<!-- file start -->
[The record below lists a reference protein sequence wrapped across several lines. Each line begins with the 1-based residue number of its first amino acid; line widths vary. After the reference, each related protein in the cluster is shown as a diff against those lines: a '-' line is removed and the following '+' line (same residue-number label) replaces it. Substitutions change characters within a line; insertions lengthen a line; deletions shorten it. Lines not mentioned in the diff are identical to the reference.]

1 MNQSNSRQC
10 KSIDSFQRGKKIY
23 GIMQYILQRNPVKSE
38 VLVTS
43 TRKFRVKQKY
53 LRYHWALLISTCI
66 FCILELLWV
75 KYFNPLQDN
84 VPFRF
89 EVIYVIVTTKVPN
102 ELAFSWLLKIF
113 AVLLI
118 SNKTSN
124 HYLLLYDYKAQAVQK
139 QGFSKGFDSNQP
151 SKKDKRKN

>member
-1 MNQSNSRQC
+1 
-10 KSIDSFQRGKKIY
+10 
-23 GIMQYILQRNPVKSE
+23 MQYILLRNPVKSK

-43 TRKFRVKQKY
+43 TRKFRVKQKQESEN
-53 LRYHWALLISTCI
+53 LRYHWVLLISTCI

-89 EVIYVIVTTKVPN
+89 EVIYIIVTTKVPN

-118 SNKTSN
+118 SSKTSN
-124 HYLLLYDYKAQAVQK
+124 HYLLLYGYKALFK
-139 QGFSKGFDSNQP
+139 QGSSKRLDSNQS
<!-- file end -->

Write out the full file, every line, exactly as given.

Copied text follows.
[The record below lists a reference protein sequence wrapped across several lines. Each line begins with the 1-based residue number of its first amino acid; line widths vary. After the reference, each related protein in the cluster is shown as a diff against those lines: a '-' line is removed and the following '+' line (same residue-number label) replaces it. Substitutions change characters within a line; insertions lengthen a line; deletions shorten it. Lines not mentioned in the diff are identical to the reference.]

1 MNQSNSRQC
10 KSIDSFQRGKKIY
23 GIMQYILQRNPVKSE
38 VLVTS
43 TRKFRVKQKY
53 LRYHWALLISTCI
66 FCILELLWV
75 KYFNPLQDN
84 VPFRF
89 EVIYVIVTTKVPN
102 ELAFSWLLKIF
113 AVLLI
118 SNKTSN
124 HYLLLYDYKAQAVQK
139 QGFSKGFDSNQP
151 SKKDKRKN

>member
-1 MNQSNSRQC
+1 
-10 KSIDSFQRGKKIY
+10 
-23 GIMQYILQRNPVKSE
+23 MQYILLRNPVKSK

-43 TRKFRVKQKY
+43 TRKFRVKQKQESEN
-53 LRYHWALLISTCI
+53 LRYHWVLLISTCI

-89 EVIYVIVTTKVPN
+89 EVIYIIVTTKVPN

-118 SNKTSN
+118 SSKTSN
-124 HYLLLYDYKAQAVQK
+124 HYLLLYGYKALFK
-139 QGFSKGFDSNQP
+139 QGSSKRLDSNQS